Ikram Ullah

Ikram Ullah

The author is from Srinagar, Kashmir. He is a researcher at the University of Marburg, Germany. His works have appeared in Foreign Policy, Warscapes Magazine and Greater Kashmir, among others. He tweets @ullahi_ (twitter.com/ullahi_)

Pakistan celebrates Kashmir Solidarity Day but does it really want Kashmir to be independent?

The day, February 5th, is a national holiday in Pakistan every year – the Kashmir Solidarity Day. It is to remind the people of Pakistan and the world of Kashmir, of the promises made to the Kashmiri people, which remain to be fulfilled till today. It is to stand with a people whose recent history has been that of a brutal subjugation, one that has brought misery to its young and old.  It is to convey a collective support, to remind the Kashmiri people that the ensemble of nations might have turned a blind eye to some of the worst crimes ...

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Whether it’s ghosts, child traffickers or braid-choppers, the resilient people of Kashmir will continue to rise

It was the mid 90’s, winter had descended on Kashmir, and we had just had our dinner. Lately, dinner conversations had been just about one thing – the daeyn (feminine ghosts). The daeyn had recently arrived in Kashmir. Some would say they were from the jungles in Kupwara, while others said it was from the woods across the Line of Control (LoC) and was wreaking havoc in Kashmir. My uncle, in a hushed tone, informed my father of the latest victim of the daeyn’s attack – Samad Khan. Samad Khan, popularly known as Khan sahib, came from Islamabad in the Kashmir Valley and worked in the local mosque. ...

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Gowhar, the nun-e-phol of Kashmir, and the ruthless killing machine that is the Indian CRPF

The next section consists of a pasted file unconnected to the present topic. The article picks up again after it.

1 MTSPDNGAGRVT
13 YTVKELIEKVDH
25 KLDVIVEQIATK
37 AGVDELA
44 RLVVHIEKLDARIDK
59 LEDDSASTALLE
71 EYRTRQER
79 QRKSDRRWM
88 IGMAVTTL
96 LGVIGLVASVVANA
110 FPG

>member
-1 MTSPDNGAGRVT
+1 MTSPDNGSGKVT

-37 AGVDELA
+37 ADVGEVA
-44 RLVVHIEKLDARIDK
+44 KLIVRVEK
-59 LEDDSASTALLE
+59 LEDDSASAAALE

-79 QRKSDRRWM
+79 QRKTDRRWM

He was amongst the younger children. I remember him as a frail boy with prominent cheekbones. When he would smile, the dent in his cheeks would turn into a dimple. Whenever we would play cricket in the field and needed to toss, he would toss the bat up in the air with excitement and say, “Akh, ze, tra!” (One, two, three!) Being one of the younger children in the neighbourhood meant that Gowhar often got to play du taraf (both sides). For us, the older boys, children such as Gowhar were called nun-e-phol (a chunk of salt). It is an intriguing word in Kashmiri children’s vocabulary. ...

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How can India justify killing a 16-year-old Kashmiri?

I am enraged. And I am sure there are thousands of Kashmiri youngsters who are just as enraged as I am, for another young member of our ilk has been killed in cold blood. Suhail Sofi, aged 16, was killed in cold blood by the Indian police, while he was protesting against the deaths of two youngsters in Tral and the subsequent arrest of Masarat Alam, senior Hurriyat leader and pro-freedom activist. The message is clear by the Indian establishment – if one of your people is killed, you are expected to stay quiet and move on, and if you choose to ...

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